The symptoms of it can be – in certain circumstances – according to a recent Glasgow employment tribunal.
Ms Davies, a court officer for the Scottish Courts and Tribunal Service (SCTS), had been suffering from extensive medical problems related to the menopause. She was prescribed medication which required to be dissolved in water. On one occasion, after returning to the court, she noticed that a water jug on her table had been emptied. She could not remember if this contained her medication, and became concerned that two male colleagues were drinking her water so she informed the men of this; one of whom “launched into a rant” as a result.
A health and safety investigation was launched and it was later determined that the water didn’t contain the medication. Nevertheless, Ms Davies was dismissed for gross misconduct as a result of this incident, the SCTS stating that she knowingly misled the two men and had failed to follow their “values and behaviours”!
The tribunal found that she had been unfairly dismissed, and her dismissal was because of something arising in consequence of her disability. She was awarded £19,000, £5,000 of which was for injury to feelings for disability discrimination, and was also given her job back (which is very unusual but appropriate in this case).
Peter Stanway, our BackupHR™ legal expert comments:
It is important to note that this case does not confirm that menopause will automatically be classed as a disability; it depends on how it affects the individual woman at that stage in her life. Therefore, this type of condition will be judged by the effect of the individual’s symptoms. We were predicting three years ago that the menopause may well be classified as a disability, and this decision confirms our thoughts. We are aware that it is only a tribunal decision and has no legal weight, but would expect other tribunals to come to the same conclusions depending on the symptoms and facts. The menopause does not of itself amount to a disability, but the physiological or physical consequences of going through it can do for those women who suffer significant health problem as a consequence. To meet the definition in the Equality Act, the symptoms must have a ‘substantial and long-term adverse effect on the ability to carry out normal day-to-day activities’.
What does this mean for employers?
Before making a decision with regards to an individual’s employment, it is important to take all aspects of the individual’s current state into account. It is clear that Ms Davies was suffering from severe symptoms of menopause and this should have been taken into account by SCTS, before dismissing her for gross misconduct.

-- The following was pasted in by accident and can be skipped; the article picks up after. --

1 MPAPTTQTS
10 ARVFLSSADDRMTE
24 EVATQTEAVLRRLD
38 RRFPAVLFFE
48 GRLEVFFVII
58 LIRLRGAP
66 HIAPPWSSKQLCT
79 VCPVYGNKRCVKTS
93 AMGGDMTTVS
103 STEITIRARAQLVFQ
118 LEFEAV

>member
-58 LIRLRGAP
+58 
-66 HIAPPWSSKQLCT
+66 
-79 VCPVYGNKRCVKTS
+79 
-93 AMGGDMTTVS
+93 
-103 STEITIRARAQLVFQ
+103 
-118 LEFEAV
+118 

Outside of a disciplinary scenario; employers should take reasonable steps to support affected employees in coping with their condition.
Building awareness of the condition, considering practices and creating healthy environments for workers can only be a plus point. The menopause should be on employers’ agendas in order to make the workplace a safe and understanding space for the women going through this phase of life. Whilst many women will have only minor discomfort in some cases reasonable adjustments are necessary which need not be costly or complicated. Employers can help by communicating to their workforce that health-related problems such as the menopause are ‘normal’.
There are no universal easy solutions but some simple cheap actions may help:
- increased flexibility of working hours and working arrangements
- relocation of desks closer to opening windows and or control over heating
- plentiful supplies of cold water; and more frequent toilet breaks
- rethinking of uniforms specifically avoiding nylon
- good and honest communication between the manager and the employee
Improvements in workplace arrangements should therefore become accepted and normal.
The guidance provided in this article is just that – guidance. Before taking any action make sure that you know what you are doing, or call us for a free initial chat on 01480 677980.